SpaceX Hopes to Relaunch a Used Falcon 9 Rocket This Fall
The first stage of a SpaceX Falcon 9 rocket comes in for a successful landing on the drone ship "Of Course I Still Love You" after launching the Thaicom 8 satellite into orbit on May 27, 2016. SpaceX hopes to refly a used Falcon 9 booster in September or October of this year.
Credit: SpaceX

The private spaceflight company SpaceX plans to relaunch one of its Falcon 9 boosters into orbit this fall — a test flight that will mark the next giant leap in the firm's pursuit of reusable rocket technology.

SpaceX has four successful rocket landings under its belt, including three back-to-back touchdowns at sea this spring, the most recent of which launched and landed on May 27. That latest Falcon 9 booster returned to Cape Canaveral, Florida (its launch site) on June 2 atop SpaceX's drone ship landing pad "Of Course I Still Love You." It was ultimately moved to a SpaceX hangar at Pad 39A of NASA's Kennedy Space Center earlier this week. 

"Fourth rocket arrives in the hangar," SpaceX CEO Elon Musk wrote in a Twitter post on Tuesday (June 7) as the latest booster was safely stored away. "Aiming for first reflight in Sept./Oct." (You can check out more photos of SpaceX's latest rocket landing here.)

Successfully launching and landing a Falcon 9 rocket that has already flown in space is a major goal for SpaceX's reusable rocket program. The first stage of SpaceX's Falcon 9 rocket is equipped with landing legs, control vanes and other technology that allow the boosters to return to Earth and land on a ground-based pad (which occurred in December 2015) or on a drone ship in the ocean (as in the three other successful landings).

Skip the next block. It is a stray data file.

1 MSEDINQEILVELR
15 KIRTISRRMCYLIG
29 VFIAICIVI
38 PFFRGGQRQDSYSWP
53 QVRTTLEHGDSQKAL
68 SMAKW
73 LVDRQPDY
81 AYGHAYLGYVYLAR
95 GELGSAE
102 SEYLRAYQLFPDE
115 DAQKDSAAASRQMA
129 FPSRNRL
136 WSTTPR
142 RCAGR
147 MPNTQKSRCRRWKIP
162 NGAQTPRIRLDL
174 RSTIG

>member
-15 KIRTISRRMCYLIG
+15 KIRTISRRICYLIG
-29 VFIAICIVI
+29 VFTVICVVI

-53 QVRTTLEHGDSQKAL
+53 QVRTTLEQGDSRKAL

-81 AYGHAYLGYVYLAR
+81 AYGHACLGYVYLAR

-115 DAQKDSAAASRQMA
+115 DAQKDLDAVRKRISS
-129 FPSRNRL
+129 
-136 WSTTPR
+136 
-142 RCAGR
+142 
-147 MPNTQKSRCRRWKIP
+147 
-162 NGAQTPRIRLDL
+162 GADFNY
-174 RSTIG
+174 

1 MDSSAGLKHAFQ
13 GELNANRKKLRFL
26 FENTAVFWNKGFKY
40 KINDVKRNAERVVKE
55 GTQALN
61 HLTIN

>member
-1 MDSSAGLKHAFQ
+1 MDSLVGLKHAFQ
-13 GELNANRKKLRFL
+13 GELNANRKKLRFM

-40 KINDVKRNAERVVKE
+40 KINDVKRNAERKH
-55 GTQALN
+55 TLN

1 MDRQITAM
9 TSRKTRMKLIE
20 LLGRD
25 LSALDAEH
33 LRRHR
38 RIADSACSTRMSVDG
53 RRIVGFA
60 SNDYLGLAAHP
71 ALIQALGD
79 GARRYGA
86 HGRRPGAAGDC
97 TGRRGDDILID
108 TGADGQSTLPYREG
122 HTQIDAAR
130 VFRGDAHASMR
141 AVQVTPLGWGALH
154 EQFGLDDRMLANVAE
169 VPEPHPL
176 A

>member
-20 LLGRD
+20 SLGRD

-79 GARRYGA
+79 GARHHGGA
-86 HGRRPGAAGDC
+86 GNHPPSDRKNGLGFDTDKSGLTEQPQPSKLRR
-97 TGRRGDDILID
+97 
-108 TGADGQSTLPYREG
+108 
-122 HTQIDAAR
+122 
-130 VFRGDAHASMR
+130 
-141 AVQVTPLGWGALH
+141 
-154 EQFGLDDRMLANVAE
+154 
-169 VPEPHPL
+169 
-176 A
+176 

SpaceX wants to develop a reusable launch system to make spaceflight more affordable. Each Falcon 9 rocket costs about $16 million to build, but the cost of the propellant for each flight is just $200,000, Musk has said. Therefore, rocket reuse represents a potentially huge cost reduction. 

Musk has long stated that his long-range goal for SpaceX is to make a Mars colony a reality. But to do that, the cost of spaceflight needs to be lower.

SpaceX is also developing a larger rocket — the three-booster Falcon Heavy, which is also designed to include fly-back boosters

SpaceX is not the only company testing reusable rockets. Blue Origin, the private spaceflight company founded by billionaire and CEO Jeff Bezos, has successfully launched and landed its suborbital New Shepard rocket and space capsule three times, with a fourth test flight expected later this month.

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